Counsellors check your prejudices at the door

We live in a media driven visual age. Representations of women are narrow. Those to be admired mostly long  blonde/brunette hair, slim, pretty, adorned and physically enhanced by make up and bright, flattering or exposing clothing. While girls sink beneath the weight of comparison I believe our medical professionals are no less immune. In fact, the majority of female professionals across medicine, education and youth work seem themselves to conform to the archetype. Thus when presented with a girl of larger frame, short hair and devoid of adornment how easily do they accept the self diagnosis – ‘ I should have been a boy’? This social conditioning began when female presenters of a certain age began to disappear from Television. Actresses and pop stars became ‘easy on the eye’. The Kardashians could become rich and famous for pimping out their bodies and lives.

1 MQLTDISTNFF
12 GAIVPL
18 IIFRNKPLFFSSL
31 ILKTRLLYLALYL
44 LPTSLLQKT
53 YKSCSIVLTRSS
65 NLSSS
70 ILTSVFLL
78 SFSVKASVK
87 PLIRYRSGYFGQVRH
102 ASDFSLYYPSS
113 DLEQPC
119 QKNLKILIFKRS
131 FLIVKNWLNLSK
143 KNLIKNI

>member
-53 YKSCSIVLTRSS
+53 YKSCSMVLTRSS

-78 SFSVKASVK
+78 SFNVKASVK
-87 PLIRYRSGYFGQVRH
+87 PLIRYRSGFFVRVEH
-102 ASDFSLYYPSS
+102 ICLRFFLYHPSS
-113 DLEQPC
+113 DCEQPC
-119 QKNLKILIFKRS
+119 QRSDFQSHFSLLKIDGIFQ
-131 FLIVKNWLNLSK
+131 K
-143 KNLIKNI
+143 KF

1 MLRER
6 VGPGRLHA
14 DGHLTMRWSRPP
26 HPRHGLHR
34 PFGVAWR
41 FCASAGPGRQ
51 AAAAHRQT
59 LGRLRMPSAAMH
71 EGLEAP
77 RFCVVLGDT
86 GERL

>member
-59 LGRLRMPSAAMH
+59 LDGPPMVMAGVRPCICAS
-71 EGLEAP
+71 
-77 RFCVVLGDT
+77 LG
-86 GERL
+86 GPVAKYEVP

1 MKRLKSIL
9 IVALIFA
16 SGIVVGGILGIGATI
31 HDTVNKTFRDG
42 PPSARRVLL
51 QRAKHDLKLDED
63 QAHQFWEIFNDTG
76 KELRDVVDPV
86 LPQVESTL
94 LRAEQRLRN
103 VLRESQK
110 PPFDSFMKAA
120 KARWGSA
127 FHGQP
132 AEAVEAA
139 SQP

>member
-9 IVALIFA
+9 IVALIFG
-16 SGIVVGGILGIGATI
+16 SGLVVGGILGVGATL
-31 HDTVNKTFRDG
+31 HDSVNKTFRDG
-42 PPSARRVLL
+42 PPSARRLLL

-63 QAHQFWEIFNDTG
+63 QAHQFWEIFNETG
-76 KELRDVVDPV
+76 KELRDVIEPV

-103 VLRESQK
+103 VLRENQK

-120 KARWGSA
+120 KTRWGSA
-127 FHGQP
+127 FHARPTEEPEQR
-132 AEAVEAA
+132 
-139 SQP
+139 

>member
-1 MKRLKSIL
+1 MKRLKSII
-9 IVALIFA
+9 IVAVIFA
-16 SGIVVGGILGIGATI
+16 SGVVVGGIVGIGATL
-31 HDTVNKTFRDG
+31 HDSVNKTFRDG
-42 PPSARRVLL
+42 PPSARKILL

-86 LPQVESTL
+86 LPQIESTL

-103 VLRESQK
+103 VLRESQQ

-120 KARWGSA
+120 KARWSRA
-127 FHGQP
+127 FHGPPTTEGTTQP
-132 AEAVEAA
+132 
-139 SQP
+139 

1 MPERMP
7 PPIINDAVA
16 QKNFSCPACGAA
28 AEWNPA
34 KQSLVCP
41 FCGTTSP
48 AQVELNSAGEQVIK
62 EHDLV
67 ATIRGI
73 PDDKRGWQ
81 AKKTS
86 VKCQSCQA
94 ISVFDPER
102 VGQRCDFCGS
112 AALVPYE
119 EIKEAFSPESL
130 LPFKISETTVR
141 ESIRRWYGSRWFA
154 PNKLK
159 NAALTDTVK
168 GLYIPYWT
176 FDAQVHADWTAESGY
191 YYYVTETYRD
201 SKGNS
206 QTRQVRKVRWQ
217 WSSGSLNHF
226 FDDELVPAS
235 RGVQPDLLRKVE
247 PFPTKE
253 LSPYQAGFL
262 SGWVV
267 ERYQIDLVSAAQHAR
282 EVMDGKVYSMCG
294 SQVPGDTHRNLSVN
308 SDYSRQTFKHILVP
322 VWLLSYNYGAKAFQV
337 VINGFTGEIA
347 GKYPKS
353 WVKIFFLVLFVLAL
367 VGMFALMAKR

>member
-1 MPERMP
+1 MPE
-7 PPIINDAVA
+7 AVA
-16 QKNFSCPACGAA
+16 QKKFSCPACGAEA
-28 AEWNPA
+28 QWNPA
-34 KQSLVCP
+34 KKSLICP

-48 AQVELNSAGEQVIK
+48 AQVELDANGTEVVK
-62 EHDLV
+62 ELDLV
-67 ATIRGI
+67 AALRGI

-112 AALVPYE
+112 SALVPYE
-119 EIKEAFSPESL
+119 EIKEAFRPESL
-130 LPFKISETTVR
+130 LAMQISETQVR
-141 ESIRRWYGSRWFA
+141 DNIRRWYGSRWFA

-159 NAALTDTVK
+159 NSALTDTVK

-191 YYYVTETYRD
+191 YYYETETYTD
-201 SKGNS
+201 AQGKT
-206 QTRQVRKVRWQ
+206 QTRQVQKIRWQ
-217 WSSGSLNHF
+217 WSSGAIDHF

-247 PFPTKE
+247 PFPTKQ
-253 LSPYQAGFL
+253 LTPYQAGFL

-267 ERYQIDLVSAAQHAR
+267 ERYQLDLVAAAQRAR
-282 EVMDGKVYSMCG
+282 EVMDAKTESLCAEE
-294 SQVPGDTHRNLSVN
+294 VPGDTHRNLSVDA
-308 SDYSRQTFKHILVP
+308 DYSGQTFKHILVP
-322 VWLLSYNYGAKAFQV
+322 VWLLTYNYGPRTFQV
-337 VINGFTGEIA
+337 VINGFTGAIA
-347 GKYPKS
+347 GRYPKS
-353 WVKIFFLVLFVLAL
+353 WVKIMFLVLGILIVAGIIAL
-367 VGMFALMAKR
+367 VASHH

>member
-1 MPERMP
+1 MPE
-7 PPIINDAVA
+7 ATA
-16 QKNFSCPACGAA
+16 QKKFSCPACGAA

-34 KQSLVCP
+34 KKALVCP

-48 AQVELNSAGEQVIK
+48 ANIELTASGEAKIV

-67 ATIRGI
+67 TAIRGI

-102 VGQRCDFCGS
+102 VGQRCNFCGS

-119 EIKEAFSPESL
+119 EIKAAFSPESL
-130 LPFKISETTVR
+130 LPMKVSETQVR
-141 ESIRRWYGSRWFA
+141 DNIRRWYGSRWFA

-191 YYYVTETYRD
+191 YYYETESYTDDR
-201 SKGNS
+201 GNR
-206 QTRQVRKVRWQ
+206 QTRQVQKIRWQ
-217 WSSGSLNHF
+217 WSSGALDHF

If we are to save this generation of girls the barbie blinkers need to come off. We can tell our daughters all day long that looks do not matter. As long as the world they are growing up in tells them something different, they will not listen.


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